• Remove Specular - Unless it is absolutely necessary, masked materials should remove any specular component to make the calculation of the wasted pixels as simple as possible.
  • Use Non-Directional Lighting - Using non-directional lighting can lighten the instructions needed to calculate the lighting for the wasted pixels, resulting in faster performance.

Dynamic Lighting

Static lighting and lightmaps are far and away the most efficient method of lighting surfaces. It is always a good idea to limit the number of dynamic lights affecting surfaces in your levels. The goal should always be to have as much of the level as possible being affected by 0 dynamic lights, especially parts the player will never see up close. The Light Complexity view mode can help here as it displays the world in terms of the number of dynamic lights affecting the surfaces.

The lighting of dynamic objects can be a huge drain on performance. SkeletalMeshActors, KActors, InterpActors, etc. can make up a large part of the world and lighting these objects without any special techniques can be disastrous. DynamicLightEnvironments provide a method to light dynamic objects while limiting the impact on the GPU. Instead of a pass being made for each light on each object, al the lighting is condensed into a single light and pass. Of course, this comes with certain drawbacks as the lighting and shadowing cannot be 100% accurate. It is advisable to always use DynamicLightEnvironments whenever possible; however, there may be situations where accuracy or quality is paramount. In these cases, such as with cinematics, exceptions can be made.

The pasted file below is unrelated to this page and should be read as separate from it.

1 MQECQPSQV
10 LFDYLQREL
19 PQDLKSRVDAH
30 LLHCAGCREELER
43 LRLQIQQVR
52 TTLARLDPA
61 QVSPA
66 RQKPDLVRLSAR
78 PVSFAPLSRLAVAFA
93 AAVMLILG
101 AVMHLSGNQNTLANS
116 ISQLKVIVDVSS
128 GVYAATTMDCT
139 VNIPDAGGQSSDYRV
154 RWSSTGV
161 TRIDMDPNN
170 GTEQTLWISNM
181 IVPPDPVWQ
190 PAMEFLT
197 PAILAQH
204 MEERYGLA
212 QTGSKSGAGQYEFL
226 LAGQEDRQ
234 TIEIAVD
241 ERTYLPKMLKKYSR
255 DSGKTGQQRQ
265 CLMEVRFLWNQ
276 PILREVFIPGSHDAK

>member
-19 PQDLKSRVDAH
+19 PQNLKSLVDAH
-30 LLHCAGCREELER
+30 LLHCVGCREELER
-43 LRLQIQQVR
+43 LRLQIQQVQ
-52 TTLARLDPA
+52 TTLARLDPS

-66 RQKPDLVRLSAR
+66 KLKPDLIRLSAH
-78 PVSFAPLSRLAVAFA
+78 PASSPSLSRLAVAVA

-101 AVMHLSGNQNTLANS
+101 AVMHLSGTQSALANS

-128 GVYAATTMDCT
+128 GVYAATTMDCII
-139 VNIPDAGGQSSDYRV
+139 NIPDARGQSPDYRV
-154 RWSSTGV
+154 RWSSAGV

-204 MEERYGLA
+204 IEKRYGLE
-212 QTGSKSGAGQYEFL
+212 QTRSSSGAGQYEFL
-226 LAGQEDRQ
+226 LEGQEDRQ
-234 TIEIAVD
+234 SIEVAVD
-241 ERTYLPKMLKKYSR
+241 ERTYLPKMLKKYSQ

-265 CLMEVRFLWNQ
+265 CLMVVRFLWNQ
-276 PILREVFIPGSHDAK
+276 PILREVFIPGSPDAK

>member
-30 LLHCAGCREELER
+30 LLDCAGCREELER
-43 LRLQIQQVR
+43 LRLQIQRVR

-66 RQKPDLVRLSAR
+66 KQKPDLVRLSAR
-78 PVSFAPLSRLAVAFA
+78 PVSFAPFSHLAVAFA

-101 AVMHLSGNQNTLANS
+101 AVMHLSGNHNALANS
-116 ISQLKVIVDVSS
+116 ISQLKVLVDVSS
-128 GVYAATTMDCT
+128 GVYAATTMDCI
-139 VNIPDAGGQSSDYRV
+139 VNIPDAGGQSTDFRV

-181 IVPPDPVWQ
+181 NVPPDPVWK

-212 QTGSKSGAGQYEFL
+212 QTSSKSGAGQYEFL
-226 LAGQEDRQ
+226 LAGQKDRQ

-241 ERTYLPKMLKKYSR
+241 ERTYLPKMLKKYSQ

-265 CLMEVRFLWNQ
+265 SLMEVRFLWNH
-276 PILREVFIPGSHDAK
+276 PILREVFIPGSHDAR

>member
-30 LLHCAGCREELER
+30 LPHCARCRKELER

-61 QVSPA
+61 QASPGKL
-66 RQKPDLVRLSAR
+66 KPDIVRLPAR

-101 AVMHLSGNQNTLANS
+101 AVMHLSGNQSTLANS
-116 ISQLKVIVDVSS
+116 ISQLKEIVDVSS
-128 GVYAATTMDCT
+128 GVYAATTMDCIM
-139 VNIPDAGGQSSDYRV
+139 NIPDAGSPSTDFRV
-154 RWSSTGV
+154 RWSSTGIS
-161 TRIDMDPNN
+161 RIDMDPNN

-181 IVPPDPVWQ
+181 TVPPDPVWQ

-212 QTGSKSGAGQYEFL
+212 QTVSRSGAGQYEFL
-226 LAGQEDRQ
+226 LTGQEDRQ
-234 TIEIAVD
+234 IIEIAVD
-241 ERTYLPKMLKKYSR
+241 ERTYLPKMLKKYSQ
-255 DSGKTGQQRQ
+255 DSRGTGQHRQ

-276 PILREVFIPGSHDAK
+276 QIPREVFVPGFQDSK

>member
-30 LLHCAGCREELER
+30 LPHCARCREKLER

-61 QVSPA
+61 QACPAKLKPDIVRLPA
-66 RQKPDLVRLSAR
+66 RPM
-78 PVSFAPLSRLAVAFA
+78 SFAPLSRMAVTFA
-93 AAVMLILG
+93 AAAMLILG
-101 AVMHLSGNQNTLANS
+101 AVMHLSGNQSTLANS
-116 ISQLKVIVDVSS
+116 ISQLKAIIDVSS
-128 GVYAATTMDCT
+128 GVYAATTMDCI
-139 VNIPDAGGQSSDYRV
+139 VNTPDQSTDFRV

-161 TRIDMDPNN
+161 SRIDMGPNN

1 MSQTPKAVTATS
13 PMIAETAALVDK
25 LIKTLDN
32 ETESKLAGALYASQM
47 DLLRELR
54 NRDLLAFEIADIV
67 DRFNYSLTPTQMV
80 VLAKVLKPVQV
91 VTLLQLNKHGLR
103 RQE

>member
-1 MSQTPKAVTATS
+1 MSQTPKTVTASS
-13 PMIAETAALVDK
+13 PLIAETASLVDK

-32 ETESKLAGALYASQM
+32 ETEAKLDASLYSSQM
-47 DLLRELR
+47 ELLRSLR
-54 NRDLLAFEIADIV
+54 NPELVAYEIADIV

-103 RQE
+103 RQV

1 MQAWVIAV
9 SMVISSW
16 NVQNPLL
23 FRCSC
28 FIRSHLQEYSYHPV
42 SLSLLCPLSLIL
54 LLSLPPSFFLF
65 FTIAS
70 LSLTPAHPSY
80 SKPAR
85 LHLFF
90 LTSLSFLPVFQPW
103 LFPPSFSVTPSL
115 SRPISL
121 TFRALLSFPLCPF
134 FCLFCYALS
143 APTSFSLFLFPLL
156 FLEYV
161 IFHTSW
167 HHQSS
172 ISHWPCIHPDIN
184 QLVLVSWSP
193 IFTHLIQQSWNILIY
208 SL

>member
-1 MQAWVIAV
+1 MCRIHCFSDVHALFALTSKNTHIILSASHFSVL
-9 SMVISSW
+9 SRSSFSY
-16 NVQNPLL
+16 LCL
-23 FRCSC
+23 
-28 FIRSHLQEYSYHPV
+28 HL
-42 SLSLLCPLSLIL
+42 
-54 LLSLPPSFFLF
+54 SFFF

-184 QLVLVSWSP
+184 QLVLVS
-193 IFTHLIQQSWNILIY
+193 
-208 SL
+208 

Dynamic Shadows

Another potential source of performance problems is dynamic shadowing. A quick way to gauge whether dynamic shadowing has an impact on performance is to toggle it off via the SHOW DYNAMICSHADOWS console command. It is advisable to bind a key to this command, so that while the key is pressed dynamic shadows are turned off and then enabled again when the key is released. This can be done from the console - for example: SETBIND F SHOW DYNAMICSHADOWS | ONRELEASE SHOW DYNAMICSHADOWS.

For Actors created in UnrealScript we want to make use of ShadowParenting. This basically means that one actor can have LOTS of attachments but there is only one Dynamic Shadow cast. When you have a Pawn with a weapon, a helmet, a backpack, and some other attachments you want have all of the "attachments" shadow parented to the pawn itself. You do that by: Attachment.SetShadowParent(Parent.Mesh)